Have you sold any of these online? I was amazed at one shop Uno Alla Volta that charges $24.00 for a single switcplate! You should consider selling yours online.

  2. Julia @ March 7, 2013 at 2:17 pm #

    I am so doing this. all the metal fixtures in our house are mismatched, and the creamy store color of switchplate is ick. covering the switchplate makes so much sense! love it! thank you for sharing.

  3. marilyne March 20, 2013 at 7:15 am #

    If you lightly sand, then use a good quality primer before you paint, the paint will adhere fine. I did this with my ceramic tile kitchen backsplash 7 years ago, and they are pristine. No one who’s seen them can tell they’re painted. gloss acrylic paint over primer. Of course, it’s hard to sand ceramic tile-I just cleaned them well with TSP cleaner, then primed and painted.

  4. Kate May 20, 2013 at 6:11 pm #

    I’ve been wanting to try these for months & just got a chance last night. They look great! Thanks so much for sharing this.

  5. Dez October 12, 2014 at 11:43 am #

    I’m absolutely in love with this idea!!! I’m going to the store now to get scrap booking paper!! Thanks for sharing!

  6. Lori November 22, 2014 at 10:58 am #

    I could not find any camo scrap booking paper so I went with material. I found out really quickly that I couldn’t put mod podge on both the cover and the material it was very messy I also had trouble cutting around the center holes in my cover, to get around this problem I marked the material and pre-cut the center holes and also cut the corners before I started to put every thing together I then covered only the cover with mod podge, I then put the cover on the back side of the material folded and adhered the edges to the cover then the centers. afterwards I put a layer of mod podge to the entire front and edges of the cover I turned out great. thanks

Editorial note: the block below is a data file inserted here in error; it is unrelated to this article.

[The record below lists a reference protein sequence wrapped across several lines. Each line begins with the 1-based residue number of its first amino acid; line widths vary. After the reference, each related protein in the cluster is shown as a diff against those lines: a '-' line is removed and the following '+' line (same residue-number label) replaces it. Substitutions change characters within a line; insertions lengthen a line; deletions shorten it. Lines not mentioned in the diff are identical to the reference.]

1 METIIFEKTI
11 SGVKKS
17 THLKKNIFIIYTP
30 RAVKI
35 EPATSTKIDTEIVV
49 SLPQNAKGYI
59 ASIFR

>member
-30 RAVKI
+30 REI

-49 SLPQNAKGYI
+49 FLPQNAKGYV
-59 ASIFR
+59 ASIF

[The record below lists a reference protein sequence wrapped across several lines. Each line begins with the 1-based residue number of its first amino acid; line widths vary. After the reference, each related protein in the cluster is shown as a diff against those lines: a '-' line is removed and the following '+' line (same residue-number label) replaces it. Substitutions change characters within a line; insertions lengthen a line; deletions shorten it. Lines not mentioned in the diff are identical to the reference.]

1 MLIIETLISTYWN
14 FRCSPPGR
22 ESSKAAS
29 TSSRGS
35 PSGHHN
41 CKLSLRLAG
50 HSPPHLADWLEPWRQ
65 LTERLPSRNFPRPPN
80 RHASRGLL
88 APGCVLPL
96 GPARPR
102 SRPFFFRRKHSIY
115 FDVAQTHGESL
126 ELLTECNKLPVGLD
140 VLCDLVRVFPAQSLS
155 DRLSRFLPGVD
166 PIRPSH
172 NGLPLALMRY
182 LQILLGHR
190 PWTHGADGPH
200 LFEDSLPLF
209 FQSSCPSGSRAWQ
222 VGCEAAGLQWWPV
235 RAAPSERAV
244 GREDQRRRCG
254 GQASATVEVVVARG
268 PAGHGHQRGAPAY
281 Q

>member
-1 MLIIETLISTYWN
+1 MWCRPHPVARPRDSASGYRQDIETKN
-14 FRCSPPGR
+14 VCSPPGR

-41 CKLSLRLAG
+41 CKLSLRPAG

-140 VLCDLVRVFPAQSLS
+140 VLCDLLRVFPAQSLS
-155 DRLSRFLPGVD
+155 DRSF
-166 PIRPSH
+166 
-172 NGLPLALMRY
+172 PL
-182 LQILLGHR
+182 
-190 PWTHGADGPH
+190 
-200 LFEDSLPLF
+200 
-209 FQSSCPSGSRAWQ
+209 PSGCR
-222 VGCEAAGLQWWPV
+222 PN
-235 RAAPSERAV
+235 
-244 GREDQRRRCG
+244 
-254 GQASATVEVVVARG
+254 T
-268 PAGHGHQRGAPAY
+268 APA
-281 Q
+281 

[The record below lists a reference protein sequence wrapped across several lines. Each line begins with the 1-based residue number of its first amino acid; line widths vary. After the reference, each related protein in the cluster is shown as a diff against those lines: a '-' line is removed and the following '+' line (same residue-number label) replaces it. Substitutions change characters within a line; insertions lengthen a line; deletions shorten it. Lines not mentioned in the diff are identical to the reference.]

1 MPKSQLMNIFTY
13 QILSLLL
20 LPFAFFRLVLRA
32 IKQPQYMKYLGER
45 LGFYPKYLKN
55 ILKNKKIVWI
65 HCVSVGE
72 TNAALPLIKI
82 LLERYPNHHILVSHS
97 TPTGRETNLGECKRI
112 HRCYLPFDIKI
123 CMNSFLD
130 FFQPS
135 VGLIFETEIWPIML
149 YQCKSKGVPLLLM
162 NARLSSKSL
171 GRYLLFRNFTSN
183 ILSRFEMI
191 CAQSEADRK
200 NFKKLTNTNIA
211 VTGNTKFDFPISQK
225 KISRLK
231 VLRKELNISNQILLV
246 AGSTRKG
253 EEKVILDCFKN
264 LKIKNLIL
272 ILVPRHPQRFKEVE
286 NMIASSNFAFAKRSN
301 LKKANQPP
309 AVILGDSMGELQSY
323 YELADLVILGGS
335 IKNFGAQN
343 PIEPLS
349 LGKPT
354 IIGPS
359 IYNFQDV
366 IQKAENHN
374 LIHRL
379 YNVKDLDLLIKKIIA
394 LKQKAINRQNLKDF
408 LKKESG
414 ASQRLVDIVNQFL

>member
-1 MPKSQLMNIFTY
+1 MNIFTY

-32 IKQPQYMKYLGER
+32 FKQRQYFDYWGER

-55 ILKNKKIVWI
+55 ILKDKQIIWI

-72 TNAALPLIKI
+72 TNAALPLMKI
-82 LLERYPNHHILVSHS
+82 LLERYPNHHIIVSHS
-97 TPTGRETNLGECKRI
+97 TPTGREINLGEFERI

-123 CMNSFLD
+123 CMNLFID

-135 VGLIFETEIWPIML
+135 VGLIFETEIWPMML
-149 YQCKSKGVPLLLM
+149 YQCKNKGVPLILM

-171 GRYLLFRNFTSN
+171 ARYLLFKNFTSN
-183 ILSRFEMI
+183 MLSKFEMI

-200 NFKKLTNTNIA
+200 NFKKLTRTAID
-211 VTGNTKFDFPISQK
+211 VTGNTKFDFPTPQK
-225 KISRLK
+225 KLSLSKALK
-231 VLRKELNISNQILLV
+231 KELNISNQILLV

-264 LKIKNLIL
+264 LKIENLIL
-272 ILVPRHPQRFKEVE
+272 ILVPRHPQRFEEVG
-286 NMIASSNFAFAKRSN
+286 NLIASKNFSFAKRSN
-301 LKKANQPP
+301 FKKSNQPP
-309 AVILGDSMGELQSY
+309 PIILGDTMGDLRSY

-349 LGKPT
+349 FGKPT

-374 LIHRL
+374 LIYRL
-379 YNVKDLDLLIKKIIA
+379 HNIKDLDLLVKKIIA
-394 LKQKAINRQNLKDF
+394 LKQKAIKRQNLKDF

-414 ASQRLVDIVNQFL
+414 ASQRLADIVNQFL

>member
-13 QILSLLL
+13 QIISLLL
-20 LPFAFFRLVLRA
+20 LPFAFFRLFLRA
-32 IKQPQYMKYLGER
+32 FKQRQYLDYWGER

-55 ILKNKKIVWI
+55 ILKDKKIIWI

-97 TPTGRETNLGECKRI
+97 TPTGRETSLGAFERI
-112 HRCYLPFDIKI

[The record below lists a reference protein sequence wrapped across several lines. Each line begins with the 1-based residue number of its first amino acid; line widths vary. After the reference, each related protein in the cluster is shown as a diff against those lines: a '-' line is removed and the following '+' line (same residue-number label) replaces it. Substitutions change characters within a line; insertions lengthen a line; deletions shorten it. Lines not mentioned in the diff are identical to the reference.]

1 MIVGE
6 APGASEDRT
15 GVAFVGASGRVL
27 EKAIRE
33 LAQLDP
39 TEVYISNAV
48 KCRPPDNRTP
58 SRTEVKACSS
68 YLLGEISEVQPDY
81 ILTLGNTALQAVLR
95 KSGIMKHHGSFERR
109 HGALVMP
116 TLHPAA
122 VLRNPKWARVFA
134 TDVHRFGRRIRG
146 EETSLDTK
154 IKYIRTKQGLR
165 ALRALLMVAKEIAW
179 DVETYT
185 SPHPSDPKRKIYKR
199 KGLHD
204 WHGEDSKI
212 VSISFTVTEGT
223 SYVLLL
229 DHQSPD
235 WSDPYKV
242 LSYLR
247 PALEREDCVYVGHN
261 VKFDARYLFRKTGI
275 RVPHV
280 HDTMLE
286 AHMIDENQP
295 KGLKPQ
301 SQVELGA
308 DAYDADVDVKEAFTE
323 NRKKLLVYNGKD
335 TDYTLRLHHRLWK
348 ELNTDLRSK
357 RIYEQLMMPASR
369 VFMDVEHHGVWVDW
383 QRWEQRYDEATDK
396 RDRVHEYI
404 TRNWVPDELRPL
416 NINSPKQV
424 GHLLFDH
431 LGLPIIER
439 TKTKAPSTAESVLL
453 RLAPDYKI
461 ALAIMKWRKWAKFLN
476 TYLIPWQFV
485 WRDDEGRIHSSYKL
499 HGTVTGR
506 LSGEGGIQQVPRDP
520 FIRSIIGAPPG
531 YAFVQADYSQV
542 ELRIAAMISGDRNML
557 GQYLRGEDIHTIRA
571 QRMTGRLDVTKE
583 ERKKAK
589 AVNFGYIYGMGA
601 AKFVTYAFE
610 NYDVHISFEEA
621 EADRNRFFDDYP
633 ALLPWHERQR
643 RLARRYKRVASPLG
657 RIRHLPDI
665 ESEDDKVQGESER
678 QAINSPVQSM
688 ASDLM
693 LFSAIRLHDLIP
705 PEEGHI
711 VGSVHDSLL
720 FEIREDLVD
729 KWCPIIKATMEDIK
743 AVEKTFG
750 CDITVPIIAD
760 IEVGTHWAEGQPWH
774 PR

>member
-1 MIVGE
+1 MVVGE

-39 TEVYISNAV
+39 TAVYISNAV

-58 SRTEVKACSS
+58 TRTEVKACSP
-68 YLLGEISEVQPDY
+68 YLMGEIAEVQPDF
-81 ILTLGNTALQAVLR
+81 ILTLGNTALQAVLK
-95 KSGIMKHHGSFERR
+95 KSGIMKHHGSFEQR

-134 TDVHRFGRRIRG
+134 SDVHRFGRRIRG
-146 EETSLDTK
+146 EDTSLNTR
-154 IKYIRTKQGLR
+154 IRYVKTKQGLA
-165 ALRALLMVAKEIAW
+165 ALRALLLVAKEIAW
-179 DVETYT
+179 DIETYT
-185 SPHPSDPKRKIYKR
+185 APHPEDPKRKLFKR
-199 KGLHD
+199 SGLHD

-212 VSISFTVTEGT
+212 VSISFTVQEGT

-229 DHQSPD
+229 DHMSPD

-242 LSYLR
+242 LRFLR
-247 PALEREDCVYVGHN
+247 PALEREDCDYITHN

7. chris c February 24, 2015 at 2:18 pm #

    I’ve been playing with this type of decoration for a week. Some things to think about
    1) apply a “light” coat of Mod to the plate. And fan it a little. If the glue is thick and wet the paper will wrinkle immediately and you won’t get the bubbles out.
    2) be patient. Once you put the paper on tacky surface, flip it over and put a book on top of it so it can dry under pressure and avoid the paper puckering
    3) origami paper works a ton better than scrap book paper because it bends easily around the edges of the plate and smoothes easier.
    4) use white background paper on white plates. the color of the plate WILL effect the end result of the paper once it is wet with Mod.
    5. Clothes pins are an easy way to keep the edges of the paper pressed down against the back and edges of the plate. You’ll want the front to dry for a couple hours BEFORE your try and glue the back of the plate down.
    6. Put more than one coat of final Mod on the front, so that it wears better but realize that when you put the Mod on the front of the paper it will probably pucker a little. There is no avoiding it. So go light and do multiple layers instead of one thick coating.

    You can also glue on little accents from the craft store, things that will lay rather flat and further spice up the paper pattern. I’m messing with polymer clay trying to recreate an effect on a plate I bought. I’ve made some nice plates, but not quite what I was going for so….